Preparing Care Professionals to Provide Person- and Family-Centered Care
For more than a decade, the National Academies of Sciences, Engineering, and Medicine has called for urgent attention to the inadequate preparation of the health care and/or social services workforce to meet the needs of older adults (IOM, 2003, 2008, 2012a, 2014). It is beyond the scope of this report to assess the curricula and licensing requirements of the relevant professions. Nevertheless, it is clear that preparing providers to deliver person- and family-centered care to older adults will require a broad-based effort—across the educational continuum and in an interdisciplinary manner—to address and ensure the competence of their respective professions to work with family caregivers of older adults. Many disciplines are likely to encounter family caregivers of older adults, including physicians; physician assistants; nurses (including advanced practice nurses); social workers; psychologists; physical, occupational, and speech therapists; pharmacists; and direct care workers (e.g., certified nursing assistants, home health aides, and personal care aides). Primary care physicians, nurse practitioners, and social workers serve an especially important role as communicator with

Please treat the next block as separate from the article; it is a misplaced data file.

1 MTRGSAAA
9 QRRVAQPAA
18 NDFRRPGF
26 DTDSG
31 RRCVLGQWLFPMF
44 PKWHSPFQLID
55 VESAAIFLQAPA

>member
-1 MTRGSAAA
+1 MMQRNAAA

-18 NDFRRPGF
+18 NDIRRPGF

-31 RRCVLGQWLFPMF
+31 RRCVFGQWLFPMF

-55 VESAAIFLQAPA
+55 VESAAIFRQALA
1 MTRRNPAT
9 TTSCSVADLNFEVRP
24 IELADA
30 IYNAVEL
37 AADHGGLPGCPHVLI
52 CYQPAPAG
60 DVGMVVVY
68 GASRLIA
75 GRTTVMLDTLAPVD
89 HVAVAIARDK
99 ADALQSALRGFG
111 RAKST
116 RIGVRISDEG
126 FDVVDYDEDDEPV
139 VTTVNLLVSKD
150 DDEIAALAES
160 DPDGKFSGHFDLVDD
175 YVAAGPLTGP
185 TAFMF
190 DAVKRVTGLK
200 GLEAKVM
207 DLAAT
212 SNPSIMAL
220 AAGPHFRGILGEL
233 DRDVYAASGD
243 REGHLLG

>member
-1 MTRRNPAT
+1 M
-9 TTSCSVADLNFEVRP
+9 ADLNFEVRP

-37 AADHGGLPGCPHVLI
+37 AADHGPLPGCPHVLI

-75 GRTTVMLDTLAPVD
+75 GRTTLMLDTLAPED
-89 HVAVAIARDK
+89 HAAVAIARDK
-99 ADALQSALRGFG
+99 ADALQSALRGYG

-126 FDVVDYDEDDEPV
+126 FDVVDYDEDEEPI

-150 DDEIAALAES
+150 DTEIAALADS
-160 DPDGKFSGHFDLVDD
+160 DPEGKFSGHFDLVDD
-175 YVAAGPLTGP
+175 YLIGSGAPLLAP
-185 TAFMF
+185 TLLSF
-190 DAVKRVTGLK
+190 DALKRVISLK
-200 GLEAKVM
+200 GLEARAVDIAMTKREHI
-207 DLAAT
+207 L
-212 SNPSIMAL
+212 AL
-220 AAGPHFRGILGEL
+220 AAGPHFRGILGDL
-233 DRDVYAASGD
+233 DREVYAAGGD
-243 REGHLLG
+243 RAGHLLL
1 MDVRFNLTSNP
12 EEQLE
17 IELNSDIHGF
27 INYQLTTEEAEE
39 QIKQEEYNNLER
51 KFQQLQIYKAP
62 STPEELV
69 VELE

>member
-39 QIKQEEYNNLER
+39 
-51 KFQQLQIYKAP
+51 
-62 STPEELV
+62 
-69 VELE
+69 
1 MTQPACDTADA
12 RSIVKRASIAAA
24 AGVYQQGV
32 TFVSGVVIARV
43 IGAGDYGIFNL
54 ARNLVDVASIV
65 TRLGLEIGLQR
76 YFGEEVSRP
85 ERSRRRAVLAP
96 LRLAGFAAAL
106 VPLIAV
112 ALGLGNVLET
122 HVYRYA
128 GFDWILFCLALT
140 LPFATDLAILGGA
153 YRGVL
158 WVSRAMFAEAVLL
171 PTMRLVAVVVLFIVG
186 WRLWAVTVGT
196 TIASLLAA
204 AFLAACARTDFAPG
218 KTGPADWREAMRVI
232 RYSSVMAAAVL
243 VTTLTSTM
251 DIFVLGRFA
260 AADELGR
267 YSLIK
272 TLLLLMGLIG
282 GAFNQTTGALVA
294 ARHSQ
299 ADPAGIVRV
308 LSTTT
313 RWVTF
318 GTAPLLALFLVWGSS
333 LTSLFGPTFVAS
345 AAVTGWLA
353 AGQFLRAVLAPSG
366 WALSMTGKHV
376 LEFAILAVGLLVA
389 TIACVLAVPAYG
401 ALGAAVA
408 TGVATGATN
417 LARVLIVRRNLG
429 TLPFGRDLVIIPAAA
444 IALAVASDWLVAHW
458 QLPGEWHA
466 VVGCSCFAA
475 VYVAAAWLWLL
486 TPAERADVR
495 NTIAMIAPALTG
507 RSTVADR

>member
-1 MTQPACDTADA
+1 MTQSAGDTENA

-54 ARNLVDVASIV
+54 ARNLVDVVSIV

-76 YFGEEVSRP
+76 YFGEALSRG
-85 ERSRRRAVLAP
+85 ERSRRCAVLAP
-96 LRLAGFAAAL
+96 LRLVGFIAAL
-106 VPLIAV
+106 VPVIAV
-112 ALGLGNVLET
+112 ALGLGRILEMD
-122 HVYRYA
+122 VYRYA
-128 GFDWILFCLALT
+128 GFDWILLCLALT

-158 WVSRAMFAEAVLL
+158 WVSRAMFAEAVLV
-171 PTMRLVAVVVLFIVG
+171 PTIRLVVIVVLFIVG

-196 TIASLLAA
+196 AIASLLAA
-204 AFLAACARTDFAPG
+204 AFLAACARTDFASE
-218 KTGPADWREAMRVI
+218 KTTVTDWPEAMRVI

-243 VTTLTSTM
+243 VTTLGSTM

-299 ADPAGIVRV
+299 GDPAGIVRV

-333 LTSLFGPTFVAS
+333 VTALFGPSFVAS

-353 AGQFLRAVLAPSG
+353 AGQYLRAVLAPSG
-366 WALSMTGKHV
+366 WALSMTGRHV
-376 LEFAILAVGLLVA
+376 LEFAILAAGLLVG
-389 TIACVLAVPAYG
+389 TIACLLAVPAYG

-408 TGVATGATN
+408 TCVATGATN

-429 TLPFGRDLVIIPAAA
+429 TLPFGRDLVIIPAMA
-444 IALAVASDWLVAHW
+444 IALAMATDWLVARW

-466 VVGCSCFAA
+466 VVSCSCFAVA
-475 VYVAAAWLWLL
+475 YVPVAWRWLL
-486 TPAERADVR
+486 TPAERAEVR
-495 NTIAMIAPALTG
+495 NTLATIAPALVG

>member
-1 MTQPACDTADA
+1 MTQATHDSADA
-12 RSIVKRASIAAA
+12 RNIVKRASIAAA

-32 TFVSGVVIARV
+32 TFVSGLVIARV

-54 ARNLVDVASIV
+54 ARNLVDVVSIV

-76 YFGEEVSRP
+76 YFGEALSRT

families and caregivers. Examples of the challenges they face are presented in Box 6-1.
Although few standards for health and social services professionals’ engagement with family caregivers have been developed, the priority areas for training the workforce to provide person- and family-centered care include
- recognizing family caregivers’ involvement in older adults’ care;
- assessing caregivers’ willingness and ability to take on the tasks in older adults’ care plans;
- engaging family caregivers as respected members of the care team;